- Solutions should be capable of being deployed globally, hence following environmental and safety best practices and taking into consideration laws and regulations for material handling and disposal. If Solvers require further clarifications regarding regulatory aspects, please contact us on EnelOpenInnovabilityChallenges@innocentive.com
The submitted proposal should include the following:
- Detailed description of the proposed method that allows for a feasibility assessment by EGP and includes (but is not limited to):
- A description of all chemical/mechanical/physical processes involved
- Details on the materials/components streams resulting from the process, from a chemical/mechanical/physical point of view
- Description on how materials/components resulting from the process shall be used. In cases where the Solver proposes uses that are not on-site at the wind farm, include details about the proposed application, who will use the material (e.g. construction industry, automotive), and how it compares to current equivalent products (e.g. in terms of quality)
- Reference to any chemical substance applied, if any, and its effect on the product
- Detailed assessment of the overall process from an environmental point of view (i.e. any further emissions resulting from blade transportation, composite treatments, etc.)
- Description of the necessary infrastructure, logistics to move the blades, and cost calculations would help and shall be added, if possible
- Detailed description of the overall cost of the process, with a focus on its cost effectiveness
- Rationale as to why the Solver believes that the proposed solution will work. This rationale should address each of the Solution Requirements in detail and should be supported with relevant examples and include a comparison to alternative processes, if any.
- Data, case studies, patent and journal references or any additional material that supports the proposed solution.
The proposal should not include any personal identifying information (name, username, company, address, phone, email, personal website, resume, etc.) or any information the Solvers may consider as their Intellectual Property they do not want to share.
Q1. What are the specifications and dimenstions of a hypothetical wind turbine blade?
Wind turbine blades installed 15-20 years ago where in the range of 20m (each, so the rotor diameter was around 40m); as of today, an average size for an onshore wind turbine blade is around 60m (Solvers should take it as an indication as there are bigger ones). Here below some approximate dimensions of the main sections. Again, they shall be intended as an indication.
Blade width/diameter @ blade root
Blade width @ max chord (20-30% of blade length, from the root)
Blade width @ tip
Less than 0,5m
Less than 1m
Solvers can then consider that blades tapers linearly from the max-width section to the tip.
Q2. What are the materials used in these blades?
The Challenge description already contains some details - composite materials (typically glass/carbon fibres + epoxy matrix), plus some other minor components/materials (e.g. glue and gelcoat).It is not possible to enter in materials percentage or further details, since every blade and wind turbine manufacturer is using materials and compositions that may differ from each other. In any case, the most relevant part to be addressed is the composite one (typically glass/carbon fiber + epoxy), that is representing roughly more than 90% of the blade weight. The rest is typically adhesive and some other minor-weight materials (also some steel inserts – that may be recycled - etc.).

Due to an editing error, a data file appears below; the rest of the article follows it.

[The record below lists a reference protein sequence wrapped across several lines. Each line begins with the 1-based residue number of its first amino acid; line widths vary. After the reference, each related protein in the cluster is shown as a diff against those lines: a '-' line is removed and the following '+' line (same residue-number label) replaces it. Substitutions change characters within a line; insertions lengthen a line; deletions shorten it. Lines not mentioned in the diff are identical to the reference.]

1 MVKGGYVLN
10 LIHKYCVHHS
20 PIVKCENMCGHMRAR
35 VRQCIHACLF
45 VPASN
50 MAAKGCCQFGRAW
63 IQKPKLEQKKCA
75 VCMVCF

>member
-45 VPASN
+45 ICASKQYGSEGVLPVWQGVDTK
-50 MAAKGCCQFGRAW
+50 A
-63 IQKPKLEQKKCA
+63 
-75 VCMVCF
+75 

Q3. What is the cost of each blade to manufacture?
The cost varies considerably from blade to blade. In any case, very roughly, please consider it in the range 50-150k€ (old and small ones – new and big ones).
This is a Theoretical Challenge which requires only a written proposal to be submitted. The Challenge award will be contingent upon theoretical evaluation of the proposal by the Seeker. The solution may combine existing components, commercially available components, and/or novel Solver solutions. Ideas leveraged from other industries with similar problems are encouraged.
In this Challenge we are accepting solution proposals in English, Spanish and Italian.
To receive an award, the Solvers will not have to transfer their exclusive IP rights to the Seeker. Instead, Solvers will grant to the Seeker a non-exclusive license to practice their solutions.
Submissions to this Challenge must be received by 11:59 PM (CET) on February 17, 2019. Late submissions will not be considered.
What happens next?
After the Challenge deadline, the Seeker will complete the review process and make a decision with regards to the Winning Solution(s). All Solvers that submit a proposal will be notified on the status of their submissions. ABOUT INNOCENTIVE InnoCentive collaborates with Enel to manage this challenge. InnoCentive is the global innovation marketplace where creative minds solve some of the world's most important problems for cash awards up to $1 million. Commercial, governmental and humanitarian organizations engage with InnoCentive to solve problems that can impact humankind in areas ranging from the environment to medical advancements.
After the Challenge deadline, the Seeker will complete the review process and make a decision with regards to the Winning Solution(s). All Solvers that submit a proposal will be notified on the status of their submissions.
InnoCentive collaborates with Enel to manage this challenge.
InnoCentive is the global innovation marketplace where creative minds solve some of the world's most important problems for cash awards up to $1 million. Commercial, governmental and humanitarian organizations engage with InnoCentive to solve problems that can impact humankind in areas ranging from the environment to medical advancements.